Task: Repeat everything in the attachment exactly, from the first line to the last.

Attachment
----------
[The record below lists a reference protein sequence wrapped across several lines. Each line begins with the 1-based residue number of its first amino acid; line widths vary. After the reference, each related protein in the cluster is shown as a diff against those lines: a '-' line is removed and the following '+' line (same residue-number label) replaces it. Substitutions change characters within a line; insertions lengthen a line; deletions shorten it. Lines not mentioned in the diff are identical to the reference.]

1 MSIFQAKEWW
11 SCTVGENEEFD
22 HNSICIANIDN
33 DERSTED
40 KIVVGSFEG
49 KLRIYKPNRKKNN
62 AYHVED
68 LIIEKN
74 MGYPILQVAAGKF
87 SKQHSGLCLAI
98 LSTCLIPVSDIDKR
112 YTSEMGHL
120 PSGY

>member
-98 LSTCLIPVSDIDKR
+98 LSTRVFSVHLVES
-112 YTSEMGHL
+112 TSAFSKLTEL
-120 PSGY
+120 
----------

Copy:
[The record below lists a reference protein sequence wrapped across several lines. Each line begins with the 1-based residue number of its first amino acid; line widths vary. After the reference, each related protein in the cluster is shown as a diff against those lines: a '-' line is removed and the following '+' line (same residue-number label) replaces it. Substitutions change characters within a line; insertions lengthen a line; deletions shorten it. Lines not mentioned in the diff are identical to the reference.]

1 MSIFQAKEWW
11 SCTVGENEEFD
22 HNSICIANIDN
33 DERSTED
40 KIVVGSFEG
49 KLRIYKPNRKKNN
62 AYHVED
68 LIIEKN
74 MGYPILQVAAGKF
87 SKQHSGLCLAI
98 LSTCLIPVSDIDKR
112 YTSEMGHL
120 PSGY

>member
-98 LSTCLIPVSDIDKR
+98 LSTRVFSVHLVES
-112 YTSEMGHL
+112 TSAFSKLTEL
-120 PSGY
+120 